This post may refer to COVID-19
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Is catching Covid now better than more vaccine?
Now we have some protection, do we need to keep boosting or can nature take its course?
There are marked differences in your immune system after a natural infection with coronavirus and after vaccination.
Which is better?
Even asking the question bordered on heresy a year ago, when catching Covid for the first time could be deadly, especially for the elderly or people already in poor health.
Now, we're no longer starting with zero immunity as the overwhelming majority of people have either been vaccinated or have already caught the virus.
It is now a serious question that has implications for whether children should ever be vaccinated. And whether we use the virus or booster shots to top up immunity in adults. Both have become contentious issues.
"We could be digging ourselves into a hole, for a very long time, where we think we can only keep Covid away by boosting every year," Prof Eleanor Riley, an immunologist from the University of Edinburgh, told me.
Prof Adam Finn, a government vaccine adviser, said over-vaccinating people, when other parts of the world had none, was "a bit insane, it's not just inequitable, it's stupid".
The anatomy of immunity
We need to understand a little bit about the key building blocks of both our immune system and the virus it is attacking.
The power-couple of the immune system that clears the body of infection are antibodies and T-cells. Antibodies stick to the surface of the virus and mark it for destruction. T-cells can spot which of our own cells have been hijacked by the virus and destroy them.
For all the trouble the virus has caused, it is spectacularly simple. It has the famous spike protein, which is the key it uses to unlock the doorway into our body's cells. And 28 other proteins that it needs to hijack our cells and make thousands of copies of itself. (For comparison it takes about 20,000 proteins to run the human body).
There are four key areas to compare vaccine and natural infection with the virus.
How much of the virus the immune system learns to attack
You get a broader immune response after being infected with the virus than vaccination.
Whether you've had Moderna or Pfizer or Oxford-AstraZeneca, your body is learning to spot just one thing - the spike protein.
This is the critical part of the virus to make antibodies to, and the results - by keeping most out of hospital - have been spectacular.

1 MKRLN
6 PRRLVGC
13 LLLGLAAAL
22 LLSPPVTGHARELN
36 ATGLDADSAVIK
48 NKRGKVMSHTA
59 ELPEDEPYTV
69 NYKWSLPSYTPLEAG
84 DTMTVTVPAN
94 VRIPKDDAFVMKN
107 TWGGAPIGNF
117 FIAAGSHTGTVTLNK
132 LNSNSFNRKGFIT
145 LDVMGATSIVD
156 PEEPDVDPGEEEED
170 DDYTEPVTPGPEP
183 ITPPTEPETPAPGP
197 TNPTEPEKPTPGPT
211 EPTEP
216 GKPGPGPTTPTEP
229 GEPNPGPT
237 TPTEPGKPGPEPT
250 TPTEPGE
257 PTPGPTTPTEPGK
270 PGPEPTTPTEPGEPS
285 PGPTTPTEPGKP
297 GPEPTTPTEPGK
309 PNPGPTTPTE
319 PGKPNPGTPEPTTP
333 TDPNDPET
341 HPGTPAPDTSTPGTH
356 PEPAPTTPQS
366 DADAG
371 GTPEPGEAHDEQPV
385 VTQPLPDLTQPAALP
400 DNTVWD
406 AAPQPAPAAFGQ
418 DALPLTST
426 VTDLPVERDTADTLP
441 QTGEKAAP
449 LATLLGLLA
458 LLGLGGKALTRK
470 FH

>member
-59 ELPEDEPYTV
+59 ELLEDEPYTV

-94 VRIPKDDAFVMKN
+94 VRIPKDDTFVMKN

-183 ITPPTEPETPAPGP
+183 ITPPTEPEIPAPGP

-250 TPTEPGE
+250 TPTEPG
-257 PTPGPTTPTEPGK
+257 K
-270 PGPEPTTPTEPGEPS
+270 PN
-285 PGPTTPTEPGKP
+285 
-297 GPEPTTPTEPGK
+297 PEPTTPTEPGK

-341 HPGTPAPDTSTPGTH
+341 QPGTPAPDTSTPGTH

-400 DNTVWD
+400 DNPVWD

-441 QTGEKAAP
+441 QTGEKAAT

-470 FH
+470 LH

But having the other 28 proteins to target too, would give T-cells far more to go at.
"That means if you had a real humdinger of an infection, you may have better immunity to any new variants that pop up as you have immunity to more than just spike," said Prof Riley.
How well it stops infection or prevents severe disease
We know there have been cases of people catching the virus twice (re-infection) and of being vaccinated and catching Covid (known as breakthrough infection).
"Neither gives you complete protection versus infection, but the immunity you get from either seems to protect you pretty well from serious illness," said Prof Finn, from the University of Bristol.
Antibody levels are, on average, higher about a month after vaccination than infection. However, there is a huge gulf in antibodies between those who are asymptomatic (who don't make very much) and those who get a severe bout of Covid.
The biggest immune response comes from people who caught Covid and were then vaccinated. We're still waiting for data on what happens the other way round.
How long does protection last?
Antibody levels have been shown to decline over time, although this may not be important for preventing severe disease.
The immune system remembers viruses and vaccines so it can respond rapidly when an infection is encountered.
There are "memory T-cells" that linger in the body, and B-cells remain primed to produce a new flood of antibodies on demand. There is evidence of immune responses more than a year after infection and vaccine trials have also showed lasting benefit.
"In terms of durability, we're still waiting to see," said Prof Peter Openshaw, from Imperial College London.
Where in the body is the immunity?
This matters. There is a whole different suite of antibodies (known as immunoglobulin As) in the nose and lungs, compared with those (immunoglobulin Gs) that we measure in the blood.
The former is more important as a barrier to infection. Natural infection, because it is in the nose rather than a jab in the arm, may be a better route to those antibodies, and nasal vaccines are being investigated too.
Prof Paul Klenerman, who researches T-cells at the University of Oxford, said: "The location of an infection makes a difference even if it's the same virus, so we would expect important differences between natural infection and vaccines."